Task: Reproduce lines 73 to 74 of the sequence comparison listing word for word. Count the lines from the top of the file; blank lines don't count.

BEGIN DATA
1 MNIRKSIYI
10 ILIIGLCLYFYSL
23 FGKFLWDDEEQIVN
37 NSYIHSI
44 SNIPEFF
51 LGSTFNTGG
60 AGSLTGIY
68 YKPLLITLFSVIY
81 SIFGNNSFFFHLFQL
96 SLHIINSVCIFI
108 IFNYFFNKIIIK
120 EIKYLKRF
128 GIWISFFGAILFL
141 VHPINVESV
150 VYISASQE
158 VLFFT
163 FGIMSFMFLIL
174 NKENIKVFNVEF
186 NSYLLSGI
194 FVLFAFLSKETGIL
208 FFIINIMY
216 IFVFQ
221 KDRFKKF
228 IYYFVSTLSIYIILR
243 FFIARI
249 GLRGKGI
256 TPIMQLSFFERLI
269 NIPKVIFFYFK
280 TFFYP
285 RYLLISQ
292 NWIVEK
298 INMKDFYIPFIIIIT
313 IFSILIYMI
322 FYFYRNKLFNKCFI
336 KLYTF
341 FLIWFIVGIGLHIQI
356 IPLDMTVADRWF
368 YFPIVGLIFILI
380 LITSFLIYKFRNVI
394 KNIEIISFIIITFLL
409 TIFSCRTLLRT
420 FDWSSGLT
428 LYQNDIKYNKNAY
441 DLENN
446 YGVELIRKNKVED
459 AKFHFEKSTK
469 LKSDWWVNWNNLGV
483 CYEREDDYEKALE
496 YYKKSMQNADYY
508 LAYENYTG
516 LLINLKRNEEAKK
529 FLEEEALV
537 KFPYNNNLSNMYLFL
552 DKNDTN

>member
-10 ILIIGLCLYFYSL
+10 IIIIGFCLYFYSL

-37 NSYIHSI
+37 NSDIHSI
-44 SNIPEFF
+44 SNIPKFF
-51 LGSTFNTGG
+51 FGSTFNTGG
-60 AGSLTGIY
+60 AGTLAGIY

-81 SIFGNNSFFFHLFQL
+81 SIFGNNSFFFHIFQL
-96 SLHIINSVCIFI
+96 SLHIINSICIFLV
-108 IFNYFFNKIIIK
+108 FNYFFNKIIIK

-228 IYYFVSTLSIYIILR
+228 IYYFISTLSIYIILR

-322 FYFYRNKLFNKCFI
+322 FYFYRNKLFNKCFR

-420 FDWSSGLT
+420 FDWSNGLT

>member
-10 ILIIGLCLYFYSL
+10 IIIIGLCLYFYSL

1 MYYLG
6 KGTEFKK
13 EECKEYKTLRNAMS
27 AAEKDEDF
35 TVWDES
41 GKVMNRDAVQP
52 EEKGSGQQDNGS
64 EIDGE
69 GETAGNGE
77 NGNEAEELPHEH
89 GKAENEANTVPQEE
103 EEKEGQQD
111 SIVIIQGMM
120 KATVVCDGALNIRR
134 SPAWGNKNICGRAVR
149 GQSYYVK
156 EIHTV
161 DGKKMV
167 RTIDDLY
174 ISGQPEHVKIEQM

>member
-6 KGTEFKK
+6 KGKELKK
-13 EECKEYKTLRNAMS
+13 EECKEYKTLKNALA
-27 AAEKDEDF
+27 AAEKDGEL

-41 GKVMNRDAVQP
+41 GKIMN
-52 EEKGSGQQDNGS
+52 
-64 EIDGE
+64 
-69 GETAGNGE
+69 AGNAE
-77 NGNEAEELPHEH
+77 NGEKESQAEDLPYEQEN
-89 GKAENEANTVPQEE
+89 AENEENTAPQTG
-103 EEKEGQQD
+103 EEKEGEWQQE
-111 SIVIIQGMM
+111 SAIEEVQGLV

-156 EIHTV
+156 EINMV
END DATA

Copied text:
+228 IYYFISTLSIYIILR

-322 FYFYRNKLFNKCFI